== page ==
6 months ago
Nestled next to the Sahyadri mountain ranges, and sitting 560m atop the Deccan Plateau at the confluence of the Mula and Mutha rivers, Pune (pronounced pu-nay) has grown by leaps and bounds from when it was an agricultural settlement in the 9th century to the bustling metropolis that it has turned into, especially over the last two decades.
Its name is a shortened form of Punawadi, derived from the word ‘punya’ or spiritual goodness.
Punekars are proud of the role their city has played in Indian history. Pune was effectively the capital of much of India from 1720 to 1820 when the Maratha kingdom controlled nearly three-fourths of the country. One of the foremost and beloved Maratha warrior kings was Chattrapati Shivaji, after whom Mumbai’s international airport is named, and was renowned for his guerilla warfare tactics against the Mughals.
Pune was expanded considerably when it was the seat of the Peshwas, prime ministers of the Chattrapatis of Satara. The Peshwas were benevolent rulers and far-sighted town planners who built Pune’s distinctive fortifications – wadas – that can still be seen around the city today.
Under British Rule, Pune served as the ‘monsoon capital’ of the Bombay Presidency until Indian independence. The cavalry regiment called The Poona Horse, raised in 1817 as part of the army of the Bombay Presidency, went on to fight with distinction in wars in the Afghan wars, Persia, Abyssinia and China and later, as part of the Indian army in the Indo-Pakistan wars. When not at work, British soldiers stationed at the munitions factory in the adjoining town of Khadki came up with what was called the ‘Poona Game’, which upon their return to the UK became what is now called badminton.
Pune still remains a bulwark of the Indian armed forces – cadets train at the National Defence Academy in Khadakwasla and the city hosts many defence-related establishments.
No less than the first Prime Minister of India, Jawaharlal Nehru, called the city the ‘Oxford of the East’ for its preponderance of educational institutions. Among them were independent entities not associated with the Government or the church, such as Deccan Education Society, which set up a multitude of institutions of learning. Over 550,000 students from all over India and outside study in nine premier universities and over 800 affiliated colleges today.
As much as it is steeped in history, Pune has its share of social reformers and even its oddballs. Visitors come to commemorate Jyotirao and Savitribai Phule who set up the first Indian school for girls in 1848. Another son of Pune was Babasaheb Rao Ambedkar, who campaigned vigorously in the mid-1900s for equal rights for lower castes, and who drafted the first Constitution of India. Some visitors pay homage to Mahatma Gandhi at the memorial containing his ashes. Others make the trek to Rajneesh Ashram to visit the memorial of the controversial guru Osho.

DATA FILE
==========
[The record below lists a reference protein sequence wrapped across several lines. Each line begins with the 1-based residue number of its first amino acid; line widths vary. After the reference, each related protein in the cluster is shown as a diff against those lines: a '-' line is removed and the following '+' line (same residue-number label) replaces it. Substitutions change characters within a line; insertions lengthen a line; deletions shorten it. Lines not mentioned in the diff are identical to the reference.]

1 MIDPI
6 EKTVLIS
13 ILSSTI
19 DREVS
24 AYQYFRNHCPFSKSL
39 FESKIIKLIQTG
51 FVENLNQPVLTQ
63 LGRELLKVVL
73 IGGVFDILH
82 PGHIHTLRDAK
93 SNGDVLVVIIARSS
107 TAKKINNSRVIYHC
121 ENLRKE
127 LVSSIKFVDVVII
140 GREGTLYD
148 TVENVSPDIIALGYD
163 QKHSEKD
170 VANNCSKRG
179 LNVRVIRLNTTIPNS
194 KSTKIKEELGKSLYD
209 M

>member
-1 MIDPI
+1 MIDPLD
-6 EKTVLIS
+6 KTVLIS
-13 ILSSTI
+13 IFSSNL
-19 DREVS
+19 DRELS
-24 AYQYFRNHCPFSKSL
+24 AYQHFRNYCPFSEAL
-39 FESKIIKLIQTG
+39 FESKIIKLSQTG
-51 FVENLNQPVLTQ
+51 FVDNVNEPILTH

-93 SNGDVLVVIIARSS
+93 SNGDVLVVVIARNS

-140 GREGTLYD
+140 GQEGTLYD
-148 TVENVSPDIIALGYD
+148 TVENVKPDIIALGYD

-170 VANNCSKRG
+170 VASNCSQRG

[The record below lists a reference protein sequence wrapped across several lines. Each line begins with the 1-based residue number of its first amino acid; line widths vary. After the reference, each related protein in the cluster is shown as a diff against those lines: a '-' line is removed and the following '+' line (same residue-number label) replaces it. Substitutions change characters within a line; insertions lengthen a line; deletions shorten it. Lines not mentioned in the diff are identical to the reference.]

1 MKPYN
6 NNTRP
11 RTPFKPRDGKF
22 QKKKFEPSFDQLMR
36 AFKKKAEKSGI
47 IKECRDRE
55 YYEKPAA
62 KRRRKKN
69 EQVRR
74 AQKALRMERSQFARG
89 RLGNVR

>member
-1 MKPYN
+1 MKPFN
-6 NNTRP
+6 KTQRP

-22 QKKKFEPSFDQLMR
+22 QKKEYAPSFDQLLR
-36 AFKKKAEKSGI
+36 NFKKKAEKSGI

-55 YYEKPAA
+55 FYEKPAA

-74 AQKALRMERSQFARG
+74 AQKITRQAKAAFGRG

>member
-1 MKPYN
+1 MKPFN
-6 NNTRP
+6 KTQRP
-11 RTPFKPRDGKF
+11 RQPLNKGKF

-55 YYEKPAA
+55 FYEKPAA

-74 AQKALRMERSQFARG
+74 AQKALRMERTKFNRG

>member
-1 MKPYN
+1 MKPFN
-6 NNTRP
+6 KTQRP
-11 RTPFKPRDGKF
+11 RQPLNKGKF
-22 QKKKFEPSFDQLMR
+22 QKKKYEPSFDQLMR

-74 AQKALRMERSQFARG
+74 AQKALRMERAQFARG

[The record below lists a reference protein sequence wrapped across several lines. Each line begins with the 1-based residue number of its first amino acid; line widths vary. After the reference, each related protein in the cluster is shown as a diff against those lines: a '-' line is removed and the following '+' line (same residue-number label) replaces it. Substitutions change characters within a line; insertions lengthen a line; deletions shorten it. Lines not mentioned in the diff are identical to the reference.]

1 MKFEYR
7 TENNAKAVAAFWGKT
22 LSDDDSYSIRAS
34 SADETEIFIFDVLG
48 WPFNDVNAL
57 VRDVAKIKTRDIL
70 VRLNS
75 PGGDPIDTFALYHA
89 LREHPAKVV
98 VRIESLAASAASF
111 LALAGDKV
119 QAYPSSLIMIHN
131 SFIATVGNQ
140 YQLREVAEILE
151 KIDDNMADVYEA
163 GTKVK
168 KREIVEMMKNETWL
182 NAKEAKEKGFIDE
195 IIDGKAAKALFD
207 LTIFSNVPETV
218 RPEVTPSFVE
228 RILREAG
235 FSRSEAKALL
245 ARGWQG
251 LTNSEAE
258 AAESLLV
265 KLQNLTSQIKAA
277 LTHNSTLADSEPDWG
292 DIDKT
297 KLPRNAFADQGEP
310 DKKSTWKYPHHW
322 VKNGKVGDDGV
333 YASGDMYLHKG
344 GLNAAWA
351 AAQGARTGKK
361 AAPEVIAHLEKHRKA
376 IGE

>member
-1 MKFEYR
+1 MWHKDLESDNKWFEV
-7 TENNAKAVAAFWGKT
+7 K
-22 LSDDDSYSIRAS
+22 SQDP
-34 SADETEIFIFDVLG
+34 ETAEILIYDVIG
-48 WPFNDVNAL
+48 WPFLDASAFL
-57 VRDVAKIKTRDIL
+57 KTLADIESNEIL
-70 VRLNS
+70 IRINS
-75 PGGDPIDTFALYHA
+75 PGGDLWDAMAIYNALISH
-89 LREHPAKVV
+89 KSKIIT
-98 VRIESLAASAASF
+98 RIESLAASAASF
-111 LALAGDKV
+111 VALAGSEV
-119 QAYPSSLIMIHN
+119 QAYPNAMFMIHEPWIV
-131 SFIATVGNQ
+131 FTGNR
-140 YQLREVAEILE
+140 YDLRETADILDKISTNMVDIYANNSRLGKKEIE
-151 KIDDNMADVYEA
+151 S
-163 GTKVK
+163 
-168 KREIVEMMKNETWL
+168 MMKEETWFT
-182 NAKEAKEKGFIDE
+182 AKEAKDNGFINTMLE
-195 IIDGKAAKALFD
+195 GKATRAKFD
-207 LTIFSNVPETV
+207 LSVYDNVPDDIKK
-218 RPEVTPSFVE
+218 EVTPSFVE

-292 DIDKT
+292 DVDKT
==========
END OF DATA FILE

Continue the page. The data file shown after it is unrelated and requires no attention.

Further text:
Have we mentioned how Punekars are very proud of their homegrown traditions? The distinctive style of turban worn in the city, the Puneri Pagdi, has its own geographical indication (GI) status. They are also justly proud of the ubiquitous Puneri Patya, those bluntly humorous signages that can be seen around the city instructing or warning people about their behaviour.
Locals will extol the virtues of their favourite misal pav restaurant, while pointing out that the signature crunchy snack bhakarwadi should ideally be bought from Chithale Bandhu Mithaiwale, and Shrewsbury biscuits from Kayani Bakery. Long lines are common outside both places.
With its salubrious climate, the romance of its monsoons, unhurried pace, and a number of getaways in the hills close by, the Queen of the Deccan has attracted many in recent years to relocate for its quality of life. It’s vicinity to India’s commercial capital Mumbai, and its cultural offerings such as a lively theatre scene, and the Sawai Gandharva Bhimsen Mahotsav – one of the premier events of the Indian classical music calendar and founded by a giant of the genre, Bhimsen Joshi – are other factors. As are its cleanliness and safety for women. No wonder the city contains the happiest people in India, according to one survey.
The triangle that Pune, Mumbai and Nashik – the latter, home to many of India’s wineries – form holds 50million residents, making it the most populated urban area in the world. Alongside the earliest engineering companies such as Kirloskar and automotive companies ranging from Bajaj Auto to Mercedes Benz, Pune’s growing hinterland and educated workforce these days draws many tech companies and startups. The buying power of some of its residents is evident – Pune already has its own Trump Towers and soon will get the first Philippe Starck-designed residences in India.
BORN Pune is situated in central Sangamwadi, in a building designed by the award-winning Indian architect Hafeez Contractor, who is behind some of the tallest skyscrapers in the country.